U.S. Sen. Dan Sullivan (R-Alaska), chairman of the Subcommittee on Oceans, Atmosphere, Fisheries, and Coast Guard, will convene a hearing titled “Marine Sanctuaries: Fisheries, Access, the Environment, and Maritime Heritage” at 9:30 a.m.* on Tuesday, June 27, 2017. The subcommittee hearing will provide oversight of the National Oceanic and Atmospheric Administration’s Marine Sanctuaries Program. The hearing will also explore the new nomination process for sanctuaries and how sanctuaries can contribute to the economy.
· Capt. Scott Hickman, Owner, Circle H Outfitters
· Capt. Jeremiah O’Brien, Former President, Morro Bay Commercial Fishermen’s Association
· Mr. Ernest Weiss, Natural Resources Director, Aleutians East Borough, AK
· Vice Admiral Conrad Lautenbacher Jr., Former Administrator, National Oceanic and Atmospheric Administration
* Witness list subject to change.
Tuesday, June 27, 2017
Subcommittee on Oceans, Atmosphere, Fisheries, and Coast Guard
This hearing will take place in Russell Senate Office Building, Room 253.Witness testimony, opening statements, and a live video of the hearing will be available on www.commerce.senate.gov.
*The hearing was originally scheduled for 10:00 a.m.
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Chairman Dan Sullivan
Good morning. I’d like to start by thanking our witnesses for appearing before this Subcommittee today. I know that all of you travelled a long way to get here.
The National Marine Sanctuary Act grants the Secretary of Commerce the authority to designate areas of additional restriction and management over areas in America’s oceans and Great Lakes that bear unique conservation, cultural, or historic significance.
While the concept of National Marine Sanctuaries is well-intentioned, many of these protected areas have caused some challenges for coastal and Great Lakes communities across the country that are dependent upon the abundant resources found in America’s waters.
Recognizing these concerns, President Trump issued an Executive Order in April that pauses the Secretary from issuing any new designations and instituting a review of current sanctuaries. Just last week, NOAA initiated a public comment period for this review.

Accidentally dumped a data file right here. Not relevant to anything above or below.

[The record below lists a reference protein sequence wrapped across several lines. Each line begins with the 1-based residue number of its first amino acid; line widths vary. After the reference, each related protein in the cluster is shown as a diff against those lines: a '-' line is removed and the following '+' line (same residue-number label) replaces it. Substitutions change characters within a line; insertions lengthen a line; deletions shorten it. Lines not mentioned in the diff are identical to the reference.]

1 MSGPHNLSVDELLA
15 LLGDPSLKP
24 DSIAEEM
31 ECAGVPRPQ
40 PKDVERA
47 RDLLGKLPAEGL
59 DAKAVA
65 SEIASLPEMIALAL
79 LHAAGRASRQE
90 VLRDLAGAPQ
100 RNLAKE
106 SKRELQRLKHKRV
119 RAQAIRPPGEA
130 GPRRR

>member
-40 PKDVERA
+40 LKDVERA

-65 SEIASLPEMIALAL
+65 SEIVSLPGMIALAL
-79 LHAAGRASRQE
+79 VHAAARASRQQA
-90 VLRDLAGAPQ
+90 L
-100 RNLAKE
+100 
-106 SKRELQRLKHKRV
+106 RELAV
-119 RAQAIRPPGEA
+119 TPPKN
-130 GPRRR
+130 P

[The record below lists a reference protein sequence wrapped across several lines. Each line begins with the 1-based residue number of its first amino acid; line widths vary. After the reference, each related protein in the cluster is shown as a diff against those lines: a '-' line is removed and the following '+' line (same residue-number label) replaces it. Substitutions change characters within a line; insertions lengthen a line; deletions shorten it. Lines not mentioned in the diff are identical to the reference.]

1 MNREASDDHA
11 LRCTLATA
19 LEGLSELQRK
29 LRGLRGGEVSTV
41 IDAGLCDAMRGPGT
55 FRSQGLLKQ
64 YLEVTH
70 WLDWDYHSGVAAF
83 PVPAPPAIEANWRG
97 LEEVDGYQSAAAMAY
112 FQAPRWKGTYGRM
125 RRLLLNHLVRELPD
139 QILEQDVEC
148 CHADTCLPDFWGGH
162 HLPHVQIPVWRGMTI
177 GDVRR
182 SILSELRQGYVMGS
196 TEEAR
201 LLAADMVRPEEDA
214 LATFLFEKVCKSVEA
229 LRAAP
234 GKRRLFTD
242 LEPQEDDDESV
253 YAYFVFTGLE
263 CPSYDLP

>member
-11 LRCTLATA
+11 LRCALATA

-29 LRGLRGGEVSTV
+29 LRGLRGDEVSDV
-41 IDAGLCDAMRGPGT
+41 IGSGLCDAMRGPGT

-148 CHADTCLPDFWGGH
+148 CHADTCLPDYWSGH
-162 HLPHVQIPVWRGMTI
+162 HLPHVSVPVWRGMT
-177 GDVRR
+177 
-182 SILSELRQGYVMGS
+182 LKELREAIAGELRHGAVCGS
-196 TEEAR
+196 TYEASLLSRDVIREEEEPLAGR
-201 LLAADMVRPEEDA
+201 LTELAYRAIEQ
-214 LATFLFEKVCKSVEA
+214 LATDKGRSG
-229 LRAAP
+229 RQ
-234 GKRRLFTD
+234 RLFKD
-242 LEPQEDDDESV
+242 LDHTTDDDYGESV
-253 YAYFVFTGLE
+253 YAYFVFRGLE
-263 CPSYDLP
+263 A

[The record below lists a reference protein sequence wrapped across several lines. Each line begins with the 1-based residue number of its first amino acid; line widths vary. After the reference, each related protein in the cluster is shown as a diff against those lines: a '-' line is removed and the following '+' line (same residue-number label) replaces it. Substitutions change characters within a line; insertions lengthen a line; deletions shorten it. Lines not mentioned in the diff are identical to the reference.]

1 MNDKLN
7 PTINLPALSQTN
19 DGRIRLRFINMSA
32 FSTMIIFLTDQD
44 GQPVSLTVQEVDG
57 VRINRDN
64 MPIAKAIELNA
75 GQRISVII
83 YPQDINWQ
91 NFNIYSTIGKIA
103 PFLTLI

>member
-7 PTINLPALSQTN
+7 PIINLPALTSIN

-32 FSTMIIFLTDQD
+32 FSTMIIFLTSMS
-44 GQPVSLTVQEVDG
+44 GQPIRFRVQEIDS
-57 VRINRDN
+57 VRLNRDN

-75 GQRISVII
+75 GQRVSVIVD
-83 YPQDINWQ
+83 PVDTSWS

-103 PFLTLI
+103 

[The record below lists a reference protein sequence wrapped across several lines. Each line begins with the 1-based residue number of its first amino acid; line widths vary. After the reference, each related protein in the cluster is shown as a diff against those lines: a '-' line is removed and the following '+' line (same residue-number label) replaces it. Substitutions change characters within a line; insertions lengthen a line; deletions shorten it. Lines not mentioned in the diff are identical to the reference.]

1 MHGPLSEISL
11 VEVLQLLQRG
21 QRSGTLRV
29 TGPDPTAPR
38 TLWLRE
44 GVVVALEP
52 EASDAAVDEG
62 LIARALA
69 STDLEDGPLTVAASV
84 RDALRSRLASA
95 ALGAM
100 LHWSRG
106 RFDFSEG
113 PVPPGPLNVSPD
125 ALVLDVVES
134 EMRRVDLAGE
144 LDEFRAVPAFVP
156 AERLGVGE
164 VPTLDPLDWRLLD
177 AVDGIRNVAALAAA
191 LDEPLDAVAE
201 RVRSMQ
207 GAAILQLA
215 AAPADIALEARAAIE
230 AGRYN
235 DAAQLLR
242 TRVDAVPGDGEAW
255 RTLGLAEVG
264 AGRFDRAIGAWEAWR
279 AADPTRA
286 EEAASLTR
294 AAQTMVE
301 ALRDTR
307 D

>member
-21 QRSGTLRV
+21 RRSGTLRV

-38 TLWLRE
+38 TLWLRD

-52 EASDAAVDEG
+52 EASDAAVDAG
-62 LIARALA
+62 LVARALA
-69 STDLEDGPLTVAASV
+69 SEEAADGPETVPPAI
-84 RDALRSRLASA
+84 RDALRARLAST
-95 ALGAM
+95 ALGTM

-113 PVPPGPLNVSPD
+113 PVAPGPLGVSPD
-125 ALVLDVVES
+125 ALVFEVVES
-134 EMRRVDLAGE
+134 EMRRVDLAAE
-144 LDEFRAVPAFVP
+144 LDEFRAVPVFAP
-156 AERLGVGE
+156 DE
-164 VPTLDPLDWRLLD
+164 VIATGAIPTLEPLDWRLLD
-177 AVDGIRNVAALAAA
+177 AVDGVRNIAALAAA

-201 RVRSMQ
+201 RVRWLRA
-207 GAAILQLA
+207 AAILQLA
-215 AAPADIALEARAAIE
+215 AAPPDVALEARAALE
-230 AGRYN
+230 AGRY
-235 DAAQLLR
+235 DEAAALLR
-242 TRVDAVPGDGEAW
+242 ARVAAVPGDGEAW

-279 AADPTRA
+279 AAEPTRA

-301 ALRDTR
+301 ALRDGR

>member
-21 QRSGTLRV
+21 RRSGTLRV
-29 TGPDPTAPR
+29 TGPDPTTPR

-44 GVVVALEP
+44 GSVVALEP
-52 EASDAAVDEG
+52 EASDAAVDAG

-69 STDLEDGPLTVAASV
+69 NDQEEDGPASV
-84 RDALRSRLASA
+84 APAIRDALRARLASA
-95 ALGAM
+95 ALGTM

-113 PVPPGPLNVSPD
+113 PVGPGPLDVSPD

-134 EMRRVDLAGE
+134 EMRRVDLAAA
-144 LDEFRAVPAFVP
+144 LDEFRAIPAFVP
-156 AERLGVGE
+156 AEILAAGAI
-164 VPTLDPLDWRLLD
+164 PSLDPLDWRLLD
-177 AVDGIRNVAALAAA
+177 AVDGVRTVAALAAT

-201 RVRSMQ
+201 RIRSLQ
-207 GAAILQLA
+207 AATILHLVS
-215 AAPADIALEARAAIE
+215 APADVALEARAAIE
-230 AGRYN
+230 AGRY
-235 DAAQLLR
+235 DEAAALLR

Marine sanctuaries vary in size, with some less than 1 square mile and others that exceed 6,000 square miles. Today, sanctuaries encompass more than 600,000 square miles.
Similar to the Antiquities Act, the National Marine Sanctuary Act is one of the few laws that allows for unilateral and restrictive conservation designations solely by the Executive branch. This is an extraordinary power. Designating national parks, forests, Wilderness Areas, Wild and Scenic Rivers, and other conservation areas all typically require Congressional action, and of course stakeholder input, which encourages an open and public process that takes local views into account.
In 2014, NOAA reestablished a process by which individuals and entities may nominate areas for consideration as a National Marine Sanctuary. The criteria for areas that are eligible to become a National Marine Sanctuary is considerably broad.
Since then, a multitude of nominations have been submitted. This is of serious concern given the limited resources we currently have available to manage these areas.
As new areas are designated, existing resources are stretched ever thinner. The Sanctuary Act wisely recognized this potential pitfall, and includes language that prohibits the creation of new sanctuaries if their establishment would threaten the management efforts of other sanctuaries.
Another aspect of the sanctuary designation and establishment process that I look forward to hearing about in today hearing, is NOAA’s consideration of the views of the public, local communities, and existing management bodies.
The Sanctuary Act requires stakeholder engagement, but has no stipulation that any of it be taken into consideration. This can lead to communities – who are most impacted – feeling betrayed by the agency when the established sanctuaries are unrecognizable to the very communities that spent years working to form a mutually beneficial designation and management structure.
In addition, the National Marine Sanctuary designation process gives NOAA virtually limitless authority to outline the regulations that apply in these sanctuaries.
Among other things, National Marine Sanctuaries establish duplicative regulation that can limit sustainable and economically beneficial commercial and recreational fishing, usurping the authority of existing management entities such as the Regional Fisheries Management Councils. When this happens, the protection of America’s precious marine resources is taken out of the hands of the very institutions and experts who have done so successfully for generations.
Since enactment in 1972, the Sanctuary Act has been reauthorized six times, most recently in 2000— that was over seventeen years ago.
Today, we will hear from some of these user groups and communities about challenges and deficiencies in the designation and management of sanctuaries, and I know their experiences will help guide us on how to make sure if we have beneficial changes to the program to make it more effective, efficient, and responsive to local communities.
Capt. Scott HickmanOwnerCircle H Outfitters
Capt. Jeremiah O'BrienFormer PresidentMorro Bay Commercial Fishermen’s Association
Mr. Ernest WeissNatural Resources DirectorAleutians East Borough, AK
Vice Admiral Conrad Lautenbacher Jr.Former AdministratorNational Oceanic and Atmospheric Administration